-92.0 tools.    Download Cmap or Inspiration demo software Prepare first draft of multimedia presentation for peer review DUE: Journal Reviews written in Class Wiki In Blackboard, read Module One, Lesson Seven – Review and Final Presentations. DUE: First draft of multimedia presentation for peer review uploaded to discussion board. DUE: Peer feedback on presentations. In Blackboard, read Module Two, Lesson One – Introduction to Understanding by Design Install Cmap or Inspiration Contribute and respond to postings in the course discussion board. DUE: Final Multimedia presentations posted in Blackboard In Blackboard, read Module Two, Lesson Two – Six Facets of Understanding Contribute and respond to postings in the course discussion board. Begin to create your first concept map for Stage One in UbD In Blackboard, read Module Two, Lesson Three – Understanding and Assessment Contribute and respond to postings in the course discussion board. Create a table (using template) to plan Stage Two of your unit. Create a second concept map for Stage Two. In Blackboard, read Module Two, Lesson Four – Online Tools and Resources DUE: Stage 1 Concept Map,  Read Understanding by Design, chp 9.  Read Understanding by Design, chps 7-8.  Read Understanding by Design, chps 1-3. 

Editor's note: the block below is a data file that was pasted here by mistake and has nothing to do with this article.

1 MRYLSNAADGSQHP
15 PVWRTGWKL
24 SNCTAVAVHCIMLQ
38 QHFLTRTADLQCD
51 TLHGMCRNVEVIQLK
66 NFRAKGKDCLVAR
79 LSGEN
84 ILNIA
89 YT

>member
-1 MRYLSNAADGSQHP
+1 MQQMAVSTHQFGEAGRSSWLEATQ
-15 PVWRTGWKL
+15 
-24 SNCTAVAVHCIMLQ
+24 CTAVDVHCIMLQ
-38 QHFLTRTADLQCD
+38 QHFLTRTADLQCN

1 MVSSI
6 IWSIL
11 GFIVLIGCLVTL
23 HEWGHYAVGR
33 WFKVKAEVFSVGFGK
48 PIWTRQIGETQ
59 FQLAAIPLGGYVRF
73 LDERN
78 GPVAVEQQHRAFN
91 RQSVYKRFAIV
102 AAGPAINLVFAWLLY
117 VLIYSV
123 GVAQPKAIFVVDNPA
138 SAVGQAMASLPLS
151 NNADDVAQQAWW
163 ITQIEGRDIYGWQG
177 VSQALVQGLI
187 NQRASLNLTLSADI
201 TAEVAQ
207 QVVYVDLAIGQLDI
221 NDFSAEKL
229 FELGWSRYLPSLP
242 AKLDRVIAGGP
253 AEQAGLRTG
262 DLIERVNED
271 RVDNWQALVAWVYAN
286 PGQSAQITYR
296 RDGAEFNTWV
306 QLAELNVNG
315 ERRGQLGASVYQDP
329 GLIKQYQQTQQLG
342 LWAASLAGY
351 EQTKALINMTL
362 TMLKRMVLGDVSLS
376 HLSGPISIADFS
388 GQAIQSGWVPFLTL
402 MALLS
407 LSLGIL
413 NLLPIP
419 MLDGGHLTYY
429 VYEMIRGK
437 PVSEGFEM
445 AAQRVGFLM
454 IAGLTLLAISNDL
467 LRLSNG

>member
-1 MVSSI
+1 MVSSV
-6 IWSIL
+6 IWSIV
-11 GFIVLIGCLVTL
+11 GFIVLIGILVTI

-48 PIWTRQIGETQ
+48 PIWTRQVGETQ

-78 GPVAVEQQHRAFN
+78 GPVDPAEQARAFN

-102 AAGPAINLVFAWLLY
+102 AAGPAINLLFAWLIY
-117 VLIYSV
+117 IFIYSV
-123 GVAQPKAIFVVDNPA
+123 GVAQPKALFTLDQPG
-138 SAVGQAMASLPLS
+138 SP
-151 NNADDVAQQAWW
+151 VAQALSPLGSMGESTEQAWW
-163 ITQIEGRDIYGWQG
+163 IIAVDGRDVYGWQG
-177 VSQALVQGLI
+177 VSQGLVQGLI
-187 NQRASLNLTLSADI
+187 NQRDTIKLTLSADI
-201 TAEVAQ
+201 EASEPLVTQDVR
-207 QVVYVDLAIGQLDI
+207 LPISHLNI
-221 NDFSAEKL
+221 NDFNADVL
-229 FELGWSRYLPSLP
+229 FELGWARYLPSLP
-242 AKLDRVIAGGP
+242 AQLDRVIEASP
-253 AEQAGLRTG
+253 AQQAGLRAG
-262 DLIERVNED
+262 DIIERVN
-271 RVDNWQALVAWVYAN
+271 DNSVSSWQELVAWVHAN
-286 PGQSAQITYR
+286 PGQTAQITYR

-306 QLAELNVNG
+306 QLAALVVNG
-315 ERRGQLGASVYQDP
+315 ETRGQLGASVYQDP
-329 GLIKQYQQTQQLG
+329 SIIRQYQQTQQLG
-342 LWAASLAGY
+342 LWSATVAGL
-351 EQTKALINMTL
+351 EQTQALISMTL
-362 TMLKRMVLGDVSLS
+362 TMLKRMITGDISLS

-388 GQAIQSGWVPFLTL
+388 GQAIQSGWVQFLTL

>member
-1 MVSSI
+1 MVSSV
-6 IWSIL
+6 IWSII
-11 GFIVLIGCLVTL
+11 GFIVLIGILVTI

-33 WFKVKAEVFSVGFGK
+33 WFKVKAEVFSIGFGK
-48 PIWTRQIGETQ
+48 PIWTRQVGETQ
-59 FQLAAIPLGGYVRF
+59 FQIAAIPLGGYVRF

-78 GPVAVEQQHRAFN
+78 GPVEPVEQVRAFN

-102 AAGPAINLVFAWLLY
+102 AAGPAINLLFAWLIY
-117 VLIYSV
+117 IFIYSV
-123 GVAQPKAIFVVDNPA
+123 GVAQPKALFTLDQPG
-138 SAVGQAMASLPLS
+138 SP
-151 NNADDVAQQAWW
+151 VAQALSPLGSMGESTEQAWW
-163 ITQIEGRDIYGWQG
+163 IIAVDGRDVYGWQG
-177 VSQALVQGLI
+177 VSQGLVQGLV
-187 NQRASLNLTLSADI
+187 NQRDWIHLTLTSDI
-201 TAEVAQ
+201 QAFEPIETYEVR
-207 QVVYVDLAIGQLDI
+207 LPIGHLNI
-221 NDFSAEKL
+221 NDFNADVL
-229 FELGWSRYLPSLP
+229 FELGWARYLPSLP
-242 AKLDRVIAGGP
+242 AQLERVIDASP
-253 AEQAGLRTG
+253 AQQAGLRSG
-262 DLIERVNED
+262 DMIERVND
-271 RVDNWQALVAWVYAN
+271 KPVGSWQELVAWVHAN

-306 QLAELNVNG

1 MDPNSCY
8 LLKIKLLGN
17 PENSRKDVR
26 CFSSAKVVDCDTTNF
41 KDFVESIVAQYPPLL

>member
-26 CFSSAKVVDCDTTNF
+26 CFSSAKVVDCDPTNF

July 27, 2009

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July 29, 2009

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July 31, 2009

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August 3, 2009

Read Understanding by Design, chps 4-6.

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August 5, 2009